Since it's not to scale and there's no way to accurately guess without at least trying to model it, off the top of my head I'm going to say the sealed box part contains about 100 cubic feet of air (based on a small room size with a front wall 7.5x10 feet and lots of internal bracing). Highish vas woofers like to be in a big sealed box. The tempestx looks like it needs about 13.5 cubic feet of sealed box to hit a .7 q. This amounts to about 8 drivers, which is actually pretty reasonable when you consider what goes into dual floor to ceiling stacks of labhorns, so I don't think I need to make the box smaller. Besides, making it significantly smaller would mess up the shape of the waveguide.

one approach may be to model only the horn to the mouth and take everything that follows due to the room being smaller than 1/8 space as added bonus. another one may be to use hornresp and simulate part of the room as a part of the horn.

The first idea may lead to a whole lot of eq to flatten out the end result, since it's only a guess. WRT hornresp... I would think you are right about akabak being the best tool for this job, since the room is a big part of this equation, but I have no idea how to use it. Even if I did, I would not know if I was doing an accurate model, since I would have no idea what results to expect.

3) labhorns are very efficient above 30hz, below they act more and more as a sealed box. if you want this, go with it. but you could build a horn with a behaviour, that matches your needs better, as the compromises of the lab were geared towards prosound and not home installation. for example a lower cutoff could be achieved.

I know a bit about the labhorn, and there are other horns out there with a 30 hz low end, not much below that. There's two ways to get lower response afaik, either make a larger single horn or stack the smaller horns to sum the mouths. A floor to ceiling stack of labhorns or similar could probably easily be flat to 20 hz, which is higher than I was hoping for and probably provide 30 db of extra unused dynamic potential. I was hoping to be able to trade that type of response for (much) lower tuning at the cost of peak spl with a single large "horn", hopefully with little or no eq.
 

MaVo

Member
2006-01-07 12:40 pm
Flat to 20hz may be a bit optimistic, since only the mouth area grows and the horn length stays the same (ignoring the fact, that the bigger mouth may lead to a slightly longer "virtual" horn). this should rather flatten the response. But since a stack of maybe 4 labs will be 8 12inch drivers, those alone will provide deep bass, even without horn loading.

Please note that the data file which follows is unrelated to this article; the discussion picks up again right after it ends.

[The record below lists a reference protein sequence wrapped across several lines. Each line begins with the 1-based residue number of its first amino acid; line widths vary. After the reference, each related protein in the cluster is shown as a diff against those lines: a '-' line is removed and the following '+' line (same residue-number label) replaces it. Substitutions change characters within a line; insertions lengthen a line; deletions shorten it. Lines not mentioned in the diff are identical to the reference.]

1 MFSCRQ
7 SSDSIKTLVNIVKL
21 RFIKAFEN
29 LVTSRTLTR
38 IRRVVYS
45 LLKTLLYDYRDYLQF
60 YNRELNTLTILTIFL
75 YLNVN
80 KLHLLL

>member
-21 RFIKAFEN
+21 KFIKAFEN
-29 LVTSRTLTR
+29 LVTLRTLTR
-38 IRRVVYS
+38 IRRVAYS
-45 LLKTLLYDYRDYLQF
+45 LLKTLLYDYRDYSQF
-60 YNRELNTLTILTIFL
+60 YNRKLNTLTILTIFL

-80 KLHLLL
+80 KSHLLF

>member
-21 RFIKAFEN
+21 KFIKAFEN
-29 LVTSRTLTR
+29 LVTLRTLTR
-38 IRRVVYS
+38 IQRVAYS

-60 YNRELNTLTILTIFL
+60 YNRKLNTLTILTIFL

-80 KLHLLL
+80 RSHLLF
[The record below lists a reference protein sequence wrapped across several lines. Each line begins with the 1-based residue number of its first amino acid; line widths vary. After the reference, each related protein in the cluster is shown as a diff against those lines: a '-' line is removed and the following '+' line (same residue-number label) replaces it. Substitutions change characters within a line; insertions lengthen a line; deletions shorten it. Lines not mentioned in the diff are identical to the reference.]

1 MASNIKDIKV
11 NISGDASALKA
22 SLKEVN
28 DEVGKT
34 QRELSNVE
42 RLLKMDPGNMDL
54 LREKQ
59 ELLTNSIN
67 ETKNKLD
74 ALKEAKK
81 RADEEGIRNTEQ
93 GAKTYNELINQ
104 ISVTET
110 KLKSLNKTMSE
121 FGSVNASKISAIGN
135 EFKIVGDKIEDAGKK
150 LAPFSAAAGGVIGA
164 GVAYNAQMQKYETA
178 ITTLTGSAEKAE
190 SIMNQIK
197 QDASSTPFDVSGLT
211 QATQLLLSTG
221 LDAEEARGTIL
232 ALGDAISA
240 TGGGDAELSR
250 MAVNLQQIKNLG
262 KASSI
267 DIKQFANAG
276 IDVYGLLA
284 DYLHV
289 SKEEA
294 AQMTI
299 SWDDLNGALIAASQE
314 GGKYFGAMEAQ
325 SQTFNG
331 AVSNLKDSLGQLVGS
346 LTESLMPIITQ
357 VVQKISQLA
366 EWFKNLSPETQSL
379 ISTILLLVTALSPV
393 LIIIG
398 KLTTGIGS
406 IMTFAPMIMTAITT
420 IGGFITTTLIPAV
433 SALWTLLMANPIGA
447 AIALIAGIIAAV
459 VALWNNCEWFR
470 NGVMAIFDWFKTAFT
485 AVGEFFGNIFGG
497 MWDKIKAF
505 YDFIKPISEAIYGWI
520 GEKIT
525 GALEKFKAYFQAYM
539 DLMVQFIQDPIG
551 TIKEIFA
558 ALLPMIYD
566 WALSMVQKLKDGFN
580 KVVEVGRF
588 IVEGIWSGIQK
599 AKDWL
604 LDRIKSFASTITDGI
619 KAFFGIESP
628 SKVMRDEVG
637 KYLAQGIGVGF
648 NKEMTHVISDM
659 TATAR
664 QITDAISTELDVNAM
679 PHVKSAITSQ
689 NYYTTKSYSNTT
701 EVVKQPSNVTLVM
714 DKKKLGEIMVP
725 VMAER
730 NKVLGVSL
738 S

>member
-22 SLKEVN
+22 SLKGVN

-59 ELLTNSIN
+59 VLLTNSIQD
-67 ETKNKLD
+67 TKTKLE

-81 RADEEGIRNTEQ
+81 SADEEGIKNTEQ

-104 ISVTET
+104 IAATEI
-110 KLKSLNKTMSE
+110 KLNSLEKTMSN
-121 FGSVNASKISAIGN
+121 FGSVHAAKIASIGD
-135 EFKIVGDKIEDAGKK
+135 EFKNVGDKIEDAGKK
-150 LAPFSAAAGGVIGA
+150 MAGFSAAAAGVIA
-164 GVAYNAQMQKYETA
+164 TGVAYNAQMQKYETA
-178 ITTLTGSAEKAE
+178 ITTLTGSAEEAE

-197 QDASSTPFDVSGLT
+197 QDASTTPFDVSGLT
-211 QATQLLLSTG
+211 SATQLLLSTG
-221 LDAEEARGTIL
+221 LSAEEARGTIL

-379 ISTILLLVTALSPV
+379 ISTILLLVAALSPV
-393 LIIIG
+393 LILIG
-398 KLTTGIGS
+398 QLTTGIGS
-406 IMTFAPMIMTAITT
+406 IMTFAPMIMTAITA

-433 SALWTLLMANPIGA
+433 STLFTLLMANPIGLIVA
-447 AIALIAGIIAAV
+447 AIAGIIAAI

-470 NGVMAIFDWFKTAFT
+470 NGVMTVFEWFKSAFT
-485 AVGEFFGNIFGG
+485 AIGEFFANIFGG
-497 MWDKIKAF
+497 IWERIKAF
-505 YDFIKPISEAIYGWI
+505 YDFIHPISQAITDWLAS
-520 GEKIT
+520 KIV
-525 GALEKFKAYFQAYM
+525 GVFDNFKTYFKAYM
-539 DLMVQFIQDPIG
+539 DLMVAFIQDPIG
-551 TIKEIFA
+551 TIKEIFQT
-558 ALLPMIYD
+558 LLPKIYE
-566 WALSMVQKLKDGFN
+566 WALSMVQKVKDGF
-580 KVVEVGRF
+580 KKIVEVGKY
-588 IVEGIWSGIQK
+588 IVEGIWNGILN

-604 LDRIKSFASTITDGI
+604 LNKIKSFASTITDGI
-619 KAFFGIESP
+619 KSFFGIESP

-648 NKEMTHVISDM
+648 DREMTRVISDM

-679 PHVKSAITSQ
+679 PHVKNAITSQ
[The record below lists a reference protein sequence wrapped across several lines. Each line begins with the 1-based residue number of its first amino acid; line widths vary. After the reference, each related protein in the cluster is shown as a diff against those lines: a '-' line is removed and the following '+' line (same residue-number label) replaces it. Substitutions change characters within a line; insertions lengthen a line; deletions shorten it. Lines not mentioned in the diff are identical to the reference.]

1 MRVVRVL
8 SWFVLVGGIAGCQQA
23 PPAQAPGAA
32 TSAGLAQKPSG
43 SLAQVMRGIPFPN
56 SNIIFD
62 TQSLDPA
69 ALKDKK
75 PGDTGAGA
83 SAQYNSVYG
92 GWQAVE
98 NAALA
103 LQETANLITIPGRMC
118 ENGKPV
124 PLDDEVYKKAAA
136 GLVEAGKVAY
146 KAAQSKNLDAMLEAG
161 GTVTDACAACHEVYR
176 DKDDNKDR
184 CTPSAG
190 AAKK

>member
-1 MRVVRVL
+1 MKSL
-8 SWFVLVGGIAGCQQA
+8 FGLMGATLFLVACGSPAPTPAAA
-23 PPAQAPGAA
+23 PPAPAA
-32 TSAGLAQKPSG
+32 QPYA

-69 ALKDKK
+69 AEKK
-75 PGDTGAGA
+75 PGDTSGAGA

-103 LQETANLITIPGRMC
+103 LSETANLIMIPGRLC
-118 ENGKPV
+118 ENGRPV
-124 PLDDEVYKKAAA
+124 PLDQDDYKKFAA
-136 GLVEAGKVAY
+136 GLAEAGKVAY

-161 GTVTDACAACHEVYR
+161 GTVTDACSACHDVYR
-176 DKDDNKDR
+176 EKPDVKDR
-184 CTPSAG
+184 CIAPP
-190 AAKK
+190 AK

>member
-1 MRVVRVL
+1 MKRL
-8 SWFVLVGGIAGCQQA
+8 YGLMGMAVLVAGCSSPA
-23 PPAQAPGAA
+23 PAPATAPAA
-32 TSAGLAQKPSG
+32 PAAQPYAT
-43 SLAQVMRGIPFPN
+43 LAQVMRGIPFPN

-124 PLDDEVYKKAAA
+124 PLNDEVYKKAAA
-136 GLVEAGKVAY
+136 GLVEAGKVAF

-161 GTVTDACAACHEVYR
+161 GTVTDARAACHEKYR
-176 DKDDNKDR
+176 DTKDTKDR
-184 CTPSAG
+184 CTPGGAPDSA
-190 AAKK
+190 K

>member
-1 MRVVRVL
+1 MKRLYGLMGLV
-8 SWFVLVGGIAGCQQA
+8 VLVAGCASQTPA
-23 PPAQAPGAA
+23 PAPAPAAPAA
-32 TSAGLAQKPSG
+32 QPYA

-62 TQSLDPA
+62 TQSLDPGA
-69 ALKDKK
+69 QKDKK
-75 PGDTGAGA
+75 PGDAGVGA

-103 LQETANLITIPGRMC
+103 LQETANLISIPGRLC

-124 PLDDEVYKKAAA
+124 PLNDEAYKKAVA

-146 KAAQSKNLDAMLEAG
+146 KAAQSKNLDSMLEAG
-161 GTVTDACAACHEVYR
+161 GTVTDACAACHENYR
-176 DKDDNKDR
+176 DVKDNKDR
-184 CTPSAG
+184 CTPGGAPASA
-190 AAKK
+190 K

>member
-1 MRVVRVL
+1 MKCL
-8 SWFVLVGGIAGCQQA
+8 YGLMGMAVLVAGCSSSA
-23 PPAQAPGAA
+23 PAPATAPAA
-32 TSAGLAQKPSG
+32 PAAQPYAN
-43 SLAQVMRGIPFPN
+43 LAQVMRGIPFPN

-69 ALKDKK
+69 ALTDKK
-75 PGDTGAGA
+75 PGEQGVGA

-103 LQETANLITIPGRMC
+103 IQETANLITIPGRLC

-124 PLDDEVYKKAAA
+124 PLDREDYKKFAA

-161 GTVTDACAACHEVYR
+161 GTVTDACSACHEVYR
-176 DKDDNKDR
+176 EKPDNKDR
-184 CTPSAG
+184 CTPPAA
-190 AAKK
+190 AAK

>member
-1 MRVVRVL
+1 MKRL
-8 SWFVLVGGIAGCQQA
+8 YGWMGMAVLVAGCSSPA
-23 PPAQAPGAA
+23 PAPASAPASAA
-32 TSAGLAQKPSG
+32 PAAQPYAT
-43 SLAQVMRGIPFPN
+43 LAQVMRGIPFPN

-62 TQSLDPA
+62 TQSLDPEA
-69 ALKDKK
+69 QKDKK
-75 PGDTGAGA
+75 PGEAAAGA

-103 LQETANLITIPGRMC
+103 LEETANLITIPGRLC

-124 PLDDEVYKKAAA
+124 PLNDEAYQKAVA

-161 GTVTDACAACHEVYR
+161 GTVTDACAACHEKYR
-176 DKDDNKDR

Make a search over at http://www.prosoundweb.com/forums/ since Tom has covered this subject there allready. i think search subject "10hz" could be usefull.
 
Hi,
Mavo's right. The expansion rate (flare) in the Labhorn is designed to perform down to 27Hz.
If the full mouth area matches the space loading this is achieved.
Using fewer boxes than required by the loading is equivalent to truncating the horn and leads to ripples in the response.

Increasing the area does not improve the horn. It does provide better coupling for the sealed bass unit that result below the effective horn frequency. I suspect there will be a step in the frequency response as the horn hands over to sealed box.
 

lousymusician

Member
Paid Member
2005-11-24 4:10 am
NorCal
tinitus said:
Looks like a Lansing model just bigger, cant remember the name


Paragon?

JBL-01.JPG
 

tinitus

diyAudio Moderator R.I.P.
2005-11-24 1:47 am
Not an expert but common sense tells me that waht you want is impossible...your horn would need to be much bigger, a big mouth is not all there is to it :D

Why not build something with multiple sub drivers in BIG fronthorn, floor to ceiling and a bit of EQ
 
Yeah, the brown dot is whoever is stupid enough to step into my room.

WRT the labhorn conversation, we've proven that I'm not very bright, especially before I've had my coffee. I have no real desire to build stacks of labhorns, much less to eq them down to 10 hz.